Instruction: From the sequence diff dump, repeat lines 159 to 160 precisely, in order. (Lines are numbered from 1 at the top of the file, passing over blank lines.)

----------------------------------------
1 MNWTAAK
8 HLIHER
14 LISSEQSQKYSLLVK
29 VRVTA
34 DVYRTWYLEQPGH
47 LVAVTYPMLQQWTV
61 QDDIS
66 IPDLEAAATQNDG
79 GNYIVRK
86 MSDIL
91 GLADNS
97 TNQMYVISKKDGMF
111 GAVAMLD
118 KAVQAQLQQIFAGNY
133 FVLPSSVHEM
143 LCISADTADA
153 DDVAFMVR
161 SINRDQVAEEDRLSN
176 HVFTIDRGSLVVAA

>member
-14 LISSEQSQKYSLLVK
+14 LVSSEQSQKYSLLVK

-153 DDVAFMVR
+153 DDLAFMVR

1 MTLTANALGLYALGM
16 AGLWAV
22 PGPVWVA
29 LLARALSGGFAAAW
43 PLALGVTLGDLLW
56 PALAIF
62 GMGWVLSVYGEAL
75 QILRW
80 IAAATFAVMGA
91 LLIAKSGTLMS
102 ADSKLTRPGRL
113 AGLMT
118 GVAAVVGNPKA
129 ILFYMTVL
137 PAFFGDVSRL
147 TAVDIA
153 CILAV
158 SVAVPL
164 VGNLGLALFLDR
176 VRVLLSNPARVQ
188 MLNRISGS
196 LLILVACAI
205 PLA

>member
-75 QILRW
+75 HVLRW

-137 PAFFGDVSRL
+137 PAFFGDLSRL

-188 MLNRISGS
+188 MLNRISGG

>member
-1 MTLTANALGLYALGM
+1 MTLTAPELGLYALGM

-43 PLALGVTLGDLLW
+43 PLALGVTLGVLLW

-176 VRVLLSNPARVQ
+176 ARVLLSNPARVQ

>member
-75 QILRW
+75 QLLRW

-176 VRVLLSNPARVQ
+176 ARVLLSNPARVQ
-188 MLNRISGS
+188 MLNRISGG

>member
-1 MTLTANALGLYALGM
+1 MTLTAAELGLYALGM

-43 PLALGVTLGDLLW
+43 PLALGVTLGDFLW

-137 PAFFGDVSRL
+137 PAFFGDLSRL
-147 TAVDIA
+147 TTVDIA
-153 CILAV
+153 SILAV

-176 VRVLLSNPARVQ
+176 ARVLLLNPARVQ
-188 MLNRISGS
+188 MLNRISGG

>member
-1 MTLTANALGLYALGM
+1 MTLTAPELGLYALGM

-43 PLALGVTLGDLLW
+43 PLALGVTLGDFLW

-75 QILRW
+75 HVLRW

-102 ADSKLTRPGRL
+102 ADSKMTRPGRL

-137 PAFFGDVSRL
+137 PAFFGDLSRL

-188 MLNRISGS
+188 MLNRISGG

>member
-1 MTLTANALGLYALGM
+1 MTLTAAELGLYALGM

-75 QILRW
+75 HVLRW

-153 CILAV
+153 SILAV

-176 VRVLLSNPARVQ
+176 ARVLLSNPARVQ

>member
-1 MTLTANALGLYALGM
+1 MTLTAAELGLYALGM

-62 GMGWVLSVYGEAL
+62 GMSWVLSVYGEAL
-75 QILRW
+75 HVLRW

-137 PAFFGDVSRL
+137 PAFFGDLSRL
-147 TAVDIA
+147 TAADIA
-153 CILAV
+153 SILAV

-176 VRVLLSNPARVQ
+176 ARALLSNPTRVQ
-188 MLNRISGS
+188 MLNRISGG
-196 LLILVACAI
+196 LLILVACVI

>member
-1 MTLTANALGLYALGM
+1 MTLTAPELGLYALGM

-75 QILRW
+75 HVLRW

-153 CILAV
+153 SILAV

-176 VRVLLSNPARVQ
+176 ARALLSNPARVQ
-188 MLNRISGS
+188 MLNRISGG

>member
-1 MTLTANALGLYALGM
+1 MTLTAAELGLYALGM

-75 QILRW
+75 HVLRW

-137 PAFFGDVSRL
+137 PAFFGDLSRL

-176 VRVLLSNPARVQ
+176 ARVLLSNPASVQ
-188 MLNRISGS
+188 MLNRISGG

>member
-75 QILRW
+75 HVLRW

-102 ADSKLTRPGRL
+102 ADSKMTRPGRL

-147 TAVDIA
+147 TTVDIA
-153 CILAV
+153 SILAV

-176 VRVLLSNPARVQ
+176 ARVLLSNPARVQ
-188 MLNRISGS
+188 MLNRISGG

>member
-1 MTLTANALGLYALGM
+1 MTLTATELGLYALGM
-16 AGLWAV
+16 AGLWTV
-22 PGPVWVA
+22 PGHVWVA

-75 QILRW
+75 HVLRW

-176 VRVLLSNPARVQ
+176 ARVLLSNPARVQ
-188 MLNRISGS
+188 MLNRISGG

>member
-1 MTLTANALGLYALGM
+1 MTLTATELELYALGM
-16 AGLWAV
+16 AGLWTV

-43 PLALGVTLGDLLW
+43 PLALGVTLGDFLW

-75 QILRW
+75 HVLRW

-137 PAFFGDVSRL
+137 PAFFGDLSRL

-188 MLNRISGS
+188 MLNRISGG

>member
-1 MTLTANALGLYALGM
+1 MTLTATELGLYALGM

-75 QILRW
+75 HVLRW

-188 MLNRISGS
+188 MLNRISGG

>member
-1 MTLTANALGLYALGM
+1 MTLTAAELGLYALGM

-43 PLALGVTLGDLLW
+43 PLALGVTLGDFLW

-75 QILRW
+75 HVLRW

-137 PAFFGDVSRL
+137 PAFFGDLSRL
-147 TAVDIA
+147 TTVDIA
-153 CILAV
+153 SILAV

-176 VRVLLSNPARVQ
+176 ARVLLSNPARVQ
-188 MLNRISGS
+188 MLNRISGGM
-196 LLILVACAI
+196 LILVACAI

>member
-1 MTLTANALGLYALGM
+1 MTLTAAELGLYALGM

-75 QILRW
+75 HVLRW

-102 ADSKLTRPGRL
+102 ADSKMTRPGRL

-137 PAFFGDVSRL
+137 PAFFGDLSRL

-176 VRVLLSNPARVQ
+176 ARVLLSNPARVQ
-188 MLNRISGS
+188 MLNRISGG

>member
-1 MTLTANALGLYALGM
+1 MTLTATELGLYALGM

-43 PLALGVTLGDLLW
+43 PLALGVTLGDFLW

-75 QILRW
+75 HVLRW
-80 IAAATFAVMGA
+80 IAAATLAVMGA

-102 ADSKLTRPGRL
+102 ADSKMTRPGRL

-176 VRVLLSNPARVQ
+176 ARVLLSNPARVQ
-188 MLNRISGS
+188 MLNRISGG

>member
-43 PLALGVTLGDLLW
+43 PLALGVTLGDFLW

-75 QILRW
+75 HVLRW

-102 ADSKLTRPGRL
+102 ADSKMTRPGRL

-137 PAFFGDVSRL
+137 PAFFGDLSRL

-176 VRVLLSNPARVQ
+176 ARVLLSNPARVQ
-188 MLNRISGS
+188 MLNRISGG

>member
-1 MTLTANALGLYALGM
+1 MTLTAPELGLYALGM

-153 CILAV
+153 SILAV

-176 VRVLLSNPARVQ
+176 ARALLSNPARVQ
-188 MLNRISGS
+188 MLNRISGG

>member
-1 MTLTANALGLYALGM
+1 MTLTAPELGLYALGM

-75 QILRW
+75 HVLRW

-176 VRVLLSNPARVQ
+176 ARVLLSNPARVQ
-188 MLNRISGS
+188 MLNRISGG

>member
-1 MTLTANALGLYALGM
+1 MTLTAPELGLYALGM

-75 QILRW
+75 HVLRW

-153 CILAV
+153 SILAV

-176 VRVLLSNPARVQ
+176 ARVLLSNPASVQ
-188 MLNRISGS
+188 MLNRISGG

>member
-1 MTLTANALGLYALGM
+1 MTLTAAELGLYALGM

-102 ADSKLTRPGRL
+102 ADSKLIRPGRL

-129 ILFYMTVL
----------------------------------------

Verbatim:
+188 MLNRISGG

>member